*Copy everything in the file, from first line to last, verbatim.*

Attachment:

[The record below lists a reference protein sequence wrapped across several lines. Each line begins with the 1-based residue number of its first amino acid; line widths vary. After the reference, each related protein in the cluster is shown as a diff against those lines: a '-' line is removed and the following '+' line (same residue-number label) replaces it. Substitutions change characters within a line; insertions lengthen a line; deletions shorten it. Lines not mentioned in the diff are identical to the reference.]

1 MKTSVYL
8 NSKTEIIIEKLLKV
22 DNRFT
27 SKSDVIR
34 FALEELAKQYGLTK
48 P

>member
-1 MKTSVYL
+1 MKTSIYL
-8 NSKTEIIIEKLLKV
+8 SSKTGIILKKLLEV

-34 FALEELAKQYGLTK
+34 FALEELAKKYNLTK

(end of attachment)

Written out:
[The record below lists a reference protein sequence wrapped across several lines. Each line begins with the 1-based residue number of its first amino acid; line widths vary. After the reference, each related protein in the cluster is shown as a diff against those lines: a '-' line is removed and the following '+' line (same residue-number label) replaces it. Substitutions change characters within a line; insertions lengthen a line; deletions shorten it. Lines not mentioned in the diff are identical to the reference.]

1 MKTSVYL
8 NSKTEIIIEKLLKV
22 DNRFT
27 SKSDVIR
34 FALEELAKQYGLTK
48 P

>member
-1 MKTSVYL
+1 MKTSIYL
-8 NSKTEIIIEKLLKV
+8 SSKTGIILKKLLEV

-34 FALEELAKQYGLTK
+34 FALEELAKKYNLTK